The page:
OBJECTIVE: To determine whether patients with pyridoxine-responsive seizures but normal biomarkers for antiquitin deficiency and normal sequencing of the ALDH7A1 gene may have PNPO mutations.
METHODS: We sequenced the PNPO gene in 31 patients who fulfilled the above-mentioned criteria.
RESULTS: We were able to identify 11 patients carrying 3 novel mutations of the PNPO gene. In 6 families, a homozygous missense mutation p.Arg225His in exon 7 was identified, while 1 family was compound heterozygous for a novel missense mutation p.Arg141Cys in exon 5 and a deletion c.279_290del in exon 3. Pathogenicity of the respective mutations was proven by absence in 100 control alleles and expression studies in CHO-K1 cell lines. The response to pyridoxine was prompt in 4, delayed in 2, on EEG only in 2, and initially absent in another 2 patients. Two unrelated patients homozygous for the p.Arg225His mutation experienced status epilepticus when switched to pyridoxal 5'-phosphate (PLP).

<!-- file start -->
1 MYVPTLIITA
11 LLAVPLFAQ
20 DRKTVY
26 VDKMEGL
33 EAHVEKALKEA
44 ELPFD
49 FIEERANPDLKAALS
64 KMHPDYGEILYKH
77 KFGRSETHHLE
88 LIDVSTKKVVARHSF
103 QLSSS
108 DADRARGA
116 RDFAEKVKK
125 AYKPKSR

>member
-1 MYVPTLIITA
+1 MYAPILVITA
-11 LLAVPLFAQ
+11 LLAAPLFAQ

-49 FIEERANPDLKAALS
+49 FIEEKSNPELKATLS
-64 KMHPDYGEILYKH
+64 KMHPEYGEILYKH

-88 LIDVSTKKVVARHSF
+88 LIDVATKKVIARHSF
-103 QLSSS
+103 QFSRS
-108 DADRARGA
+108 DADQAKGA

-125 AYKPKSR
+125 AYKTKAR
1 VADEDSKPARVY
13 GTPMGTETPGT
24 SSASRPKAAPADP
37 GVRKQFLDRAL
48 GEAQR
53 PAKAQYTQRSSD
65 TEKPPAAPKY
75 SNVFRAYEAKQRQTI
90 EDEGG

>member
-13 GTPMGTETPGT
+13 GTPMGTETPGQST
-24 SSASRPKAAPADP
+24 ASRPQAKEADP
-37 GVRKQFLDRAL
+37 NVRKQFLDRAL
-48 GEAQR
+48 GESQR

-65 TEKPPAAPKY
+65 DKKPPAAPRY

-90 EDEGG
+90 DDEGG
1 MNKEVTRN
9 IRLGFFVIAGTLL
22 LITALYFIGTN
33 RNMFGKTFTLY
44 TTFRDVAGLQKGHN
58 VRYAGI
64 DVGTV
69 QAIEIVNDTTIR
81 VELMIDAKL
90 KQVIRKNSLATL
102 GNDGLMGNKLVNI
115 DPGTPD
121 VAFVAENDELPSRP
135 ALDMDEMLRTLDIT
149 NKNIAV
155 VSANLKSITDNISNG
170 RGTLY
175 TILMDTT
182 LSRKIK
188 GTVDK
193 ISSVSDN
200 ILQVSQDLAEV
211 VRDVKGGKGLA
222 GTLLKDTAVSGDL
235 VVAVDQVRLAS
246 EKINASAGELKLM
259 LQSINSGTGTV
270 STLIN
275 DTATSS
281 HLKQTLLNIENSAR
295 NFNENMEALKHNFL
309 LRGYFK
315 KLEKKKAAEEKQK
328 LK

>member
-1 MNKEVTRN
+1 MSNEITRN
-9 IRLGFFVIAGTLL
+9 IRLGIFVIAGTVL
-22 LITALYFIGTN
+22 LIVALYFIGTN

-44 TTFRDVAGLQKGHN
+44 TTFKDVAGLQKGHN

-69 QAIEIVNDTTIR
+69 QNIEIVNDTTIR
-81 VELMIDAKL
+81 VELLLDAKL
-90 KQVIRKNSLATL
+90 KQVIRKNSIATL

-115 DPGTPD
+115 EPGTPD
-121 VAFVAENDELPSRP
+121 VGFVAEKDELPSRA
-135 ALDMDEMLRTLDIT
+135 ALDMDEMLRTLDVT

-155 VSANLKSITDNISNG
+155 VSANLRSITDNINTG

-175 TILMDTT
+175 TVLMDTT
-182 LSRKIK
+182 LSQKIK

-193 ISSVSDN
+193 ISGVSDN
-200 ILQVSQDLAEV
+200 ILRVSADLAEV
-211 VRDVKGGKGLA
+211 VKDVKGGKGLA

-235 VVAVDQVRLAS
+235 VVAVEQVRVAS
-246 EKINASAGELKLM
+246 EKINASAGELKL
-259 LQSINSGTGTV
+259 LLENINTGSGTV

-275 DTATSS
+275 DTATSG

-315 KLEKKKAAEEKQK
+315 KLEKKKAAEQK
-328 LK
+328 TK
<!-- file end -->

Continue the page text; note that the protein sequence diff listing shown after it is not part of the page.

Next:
CONCLUSIONS: This study challenges the paradigm of exclusive PLP responsiveness in patients with pyridoxal 5'-phosphate oxidase deficiency and underlines the importance of consecutive testing of pyridoxine and PLP in neonates with antiepileptic drug-resistant seizures. Patients with pyridoxine response but normal biomarkers for antiquitin deficiency should undergo PNPO mutation analysis.